A fundamental way to alleviate stress is to connect with others in the profession who face similar challenges. There are myriad ways to do this, whether it’s having regular coffee dates with colleagues, joining online discussion groups and mailing lists, or becoming active in organizations and local, state and national trade associations. “These types of networks can help lessen the feelings of isolation that have become so common because professional colleagues also understand and experience what you are going through,” notes Woodward.

She cites a recent session at the NASP annual convention on the topic of mental health screening, in which attendees spent the first 45 minutes talking about the current realities of their roles. “I was surprised at how eager everyone was to share their concerns and the challenges they are currently facing,” she comments, adding that these types of experiences can feel cathartic.

3. Adjust your schedule

With heavy workloads and competing priorities, school mental health professionals may find it impossible to delay completing a task until the next day, as many situations amount to crises that require immediate management. . Rearranging your daily schedule based on your energy level can help. “Block in time for necessary and yet somewhat mundane or less desirable tasks, such as report writing and paperwork,” recommends Woodward.

She finds managing these activities in the morning can help clear your head and give you the time and energy to focus on other issues as they arise throughout the day. Postponing these tasks until nights and weekends can further sap energy levels and contribute to stress.

4. Free up your time

There are many ideas for improving productivity, such as responding to messages quickly rather than letting them pile up, or grouping similar tasks together, such as doing all your documents at once. But mental health professionals — and the schools and districts they serve — should assess and consider adopting tools that help them save time and energy without sacrificing the quality of their assessment work. students.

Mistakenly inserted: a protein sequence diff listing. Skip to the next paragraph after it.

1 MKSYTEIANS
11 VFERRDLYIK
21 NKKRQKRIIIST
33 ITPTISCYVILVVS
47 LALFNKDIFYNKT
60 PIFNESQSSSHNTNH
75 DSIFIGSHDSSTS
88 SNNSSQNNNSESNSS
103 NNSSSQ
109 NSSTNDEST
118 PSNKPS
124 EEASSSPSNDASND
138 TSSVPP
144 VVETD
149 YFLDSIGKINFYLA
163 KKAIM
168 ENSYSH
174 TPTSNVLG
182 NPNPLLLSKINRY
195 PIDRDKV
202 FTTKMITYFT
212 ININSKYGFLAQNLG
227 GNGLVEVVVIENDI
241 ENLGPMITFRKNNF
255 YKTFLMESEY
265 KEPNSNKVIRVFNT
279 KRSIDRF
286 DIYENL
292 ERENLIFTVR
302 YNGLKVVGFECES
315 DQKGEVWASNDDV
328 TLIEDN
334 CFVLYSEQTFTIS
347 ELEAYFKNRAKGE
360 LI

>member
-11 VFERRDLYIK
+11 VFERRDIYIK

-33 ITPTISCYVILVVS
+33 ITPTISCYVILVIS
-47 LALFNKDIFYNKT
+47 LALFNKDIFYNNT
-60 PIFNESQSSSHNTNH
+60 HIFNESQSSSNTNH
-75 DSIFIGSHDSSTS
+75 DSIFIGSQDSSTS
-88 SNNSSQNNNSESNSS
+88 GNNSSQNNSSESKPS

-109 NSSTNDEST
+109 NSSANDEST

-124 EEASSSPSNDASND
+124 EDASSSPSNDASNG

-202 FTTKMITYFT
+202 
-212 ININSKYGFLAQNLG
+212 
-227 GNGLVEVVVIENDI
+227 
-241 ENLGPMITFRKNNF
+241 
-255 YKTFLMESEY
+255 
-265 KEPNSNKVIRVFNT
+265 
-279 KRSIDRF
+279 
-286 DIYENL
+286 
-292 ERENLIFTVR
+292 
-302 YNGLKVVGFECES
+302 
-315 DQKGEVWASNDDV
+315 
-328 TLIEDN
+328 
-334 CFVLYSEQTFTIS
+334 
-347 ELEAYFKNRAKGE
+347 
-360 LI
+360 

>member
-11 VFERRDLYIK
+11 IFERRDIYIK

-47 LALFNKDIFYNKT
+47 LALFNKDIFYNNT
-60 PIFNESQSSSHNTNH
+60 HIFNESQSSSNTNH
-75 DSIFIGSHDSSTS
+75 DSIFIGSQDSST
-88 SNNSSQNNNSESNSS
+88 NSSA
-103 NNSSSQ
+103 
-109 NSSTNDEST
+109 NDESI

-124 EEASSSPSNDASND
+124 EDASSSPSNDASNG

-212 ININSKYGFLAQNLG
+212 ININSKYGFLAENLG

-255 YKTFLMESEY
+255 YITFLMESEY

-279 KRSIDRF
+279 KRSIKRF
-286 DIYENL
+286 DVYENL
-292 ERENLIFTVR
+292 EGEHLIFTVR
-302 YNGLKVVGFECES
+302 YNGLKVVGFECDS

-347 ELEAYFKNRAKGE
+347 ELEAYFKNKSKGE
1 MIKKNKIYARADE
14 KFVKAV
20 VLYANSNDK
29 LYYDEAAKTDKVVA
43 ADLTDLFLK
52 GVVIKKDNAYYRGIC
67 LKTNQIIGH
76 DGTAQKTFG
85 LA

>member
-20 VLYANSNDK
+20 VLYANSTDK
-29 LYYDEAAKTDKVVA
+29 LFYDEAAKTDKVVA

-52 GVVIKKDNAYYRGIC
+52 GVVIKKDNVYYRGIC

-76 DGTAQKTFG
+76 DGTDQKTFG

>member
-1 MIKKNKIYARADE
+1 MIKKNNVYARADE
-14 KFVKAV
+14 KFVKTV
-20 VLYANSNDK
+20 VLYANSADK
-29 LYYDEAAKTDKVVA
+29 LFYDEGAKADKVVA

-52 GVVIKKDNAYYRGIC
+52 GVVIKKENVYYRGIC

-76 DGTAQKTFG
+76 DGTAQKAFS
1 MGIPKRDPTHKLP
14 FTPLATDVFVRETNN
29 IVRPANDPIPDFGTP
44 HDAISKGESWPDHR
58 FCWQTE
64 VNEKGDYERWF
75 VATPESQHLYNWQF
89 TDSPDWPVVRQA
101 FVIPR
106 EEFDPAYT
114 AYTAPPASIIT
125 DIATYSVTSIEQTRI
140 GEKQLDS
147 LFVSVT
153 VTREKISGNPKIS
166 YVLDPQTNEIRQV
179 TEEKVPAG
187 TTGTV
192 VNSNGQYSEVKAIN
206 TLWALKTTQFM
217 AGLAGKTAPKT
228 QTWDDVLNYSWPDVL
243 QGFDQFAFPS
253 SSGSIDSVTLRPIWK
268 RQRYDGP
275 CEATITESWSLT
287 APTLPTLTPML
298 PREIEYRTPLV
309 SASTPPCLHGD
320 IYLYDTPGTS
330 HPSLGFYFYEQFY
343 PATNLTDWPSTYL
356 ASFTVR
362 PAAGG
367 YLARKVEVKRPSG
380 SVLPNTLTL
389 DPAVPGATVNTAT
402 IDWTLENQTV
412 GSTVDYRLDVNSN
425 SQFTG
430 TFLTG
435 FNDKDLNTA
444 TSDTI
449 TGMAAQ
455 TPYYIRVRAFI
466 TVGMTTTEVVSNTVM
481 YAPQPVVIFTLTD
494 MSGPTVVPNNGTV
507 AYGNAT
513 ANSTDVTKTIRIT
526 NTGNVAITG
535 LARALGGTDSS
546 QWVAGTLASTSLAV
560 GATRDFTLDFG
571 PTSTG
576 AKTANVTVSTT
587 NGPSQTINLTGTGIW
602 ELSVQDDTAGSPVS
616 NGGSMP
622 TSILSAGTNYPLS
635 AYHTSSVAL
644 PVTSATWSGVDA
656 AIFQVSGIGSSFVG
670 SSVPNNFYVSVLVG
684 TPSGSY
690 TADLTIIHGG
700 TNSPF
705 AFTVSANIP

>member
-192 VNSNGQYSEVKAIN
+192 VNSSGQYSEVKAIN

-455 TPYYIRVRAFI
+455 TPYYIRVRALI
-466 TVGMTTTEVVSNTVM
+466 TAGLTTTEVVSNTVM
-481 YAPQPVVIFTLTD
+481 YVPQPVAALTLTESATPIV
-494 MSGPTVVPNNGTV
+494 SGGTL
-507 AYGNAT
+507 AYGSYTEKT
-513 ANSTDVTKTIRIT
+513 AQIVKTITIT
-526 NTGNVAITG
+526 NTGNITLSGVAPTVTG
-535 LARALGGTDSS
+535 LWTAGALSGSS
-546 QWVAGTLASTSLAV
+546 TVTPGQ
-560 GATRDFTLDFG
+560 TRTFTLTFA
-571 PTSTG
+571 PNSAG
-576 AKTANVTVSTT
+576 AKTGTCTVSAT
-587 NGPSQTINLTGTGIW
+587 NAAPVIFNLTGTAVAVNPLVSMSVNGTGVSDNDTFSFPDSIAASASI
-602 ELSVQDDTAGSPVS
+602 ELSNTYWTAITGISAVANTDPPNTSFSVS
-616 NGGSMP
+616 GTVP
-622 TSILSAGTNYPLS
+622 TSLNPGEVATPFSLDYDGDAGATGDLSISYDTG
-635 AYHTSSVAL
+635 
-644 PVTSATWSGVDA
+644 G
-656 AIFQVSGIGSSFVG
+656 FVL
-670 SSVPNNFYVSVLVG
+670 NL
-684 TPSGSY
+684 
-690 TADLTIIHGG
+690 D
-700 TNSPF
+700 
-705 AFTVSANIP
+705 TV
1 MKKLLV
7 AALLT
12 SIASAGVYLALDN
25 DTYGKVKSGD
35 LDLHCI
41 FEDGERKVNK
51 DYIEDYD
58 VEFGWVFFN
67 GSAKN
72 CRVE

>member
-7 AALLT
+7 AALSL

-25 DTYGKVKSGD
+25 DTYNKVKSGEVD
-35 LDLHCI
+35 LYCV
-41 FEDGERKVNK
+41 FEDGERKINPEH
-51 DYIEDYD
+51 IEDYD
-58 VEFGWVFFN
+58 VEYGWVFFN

“These platforms have revolutionized psychological and psychoeducational assessment, as they reduce the time spent both administering and scoring the tests,” explains Woodward.

For instance, Pearson’s Q-interactive tool allows professionals to administer performance-based tests via iPad, immediately streamlining the process. “It eliminates the burden of lugging around physical test kits or having to drive from building to building to pick up a physical test kit or even waiting for the kits to become available because you are sharing them with colleagues” , says Woodward.

Additionally, automated scoring saves practitioners approximately 60 minutes per assessment. And they don’t have to wait for paper forms to be filled out or remind parents and teachers to return them.

“We consistently hear positive feedback from users who say the new digital process is a game-changer,” says Woodward. “It validates what we at Pearson are focused on as a company: the human factor and reminding people that they need to take care of themselves so they can apply energy to the needs of their students.”

Whether you need a digital overhaul of your assessment process or an opportunity to share with your colleagues the stress you are feeling right now, making room for your well-being remains essential to providing health care. high quality to students in your school and district.

Get more ideas to support your mental health and that of your students by visiting Pearson Assessments Resource Center.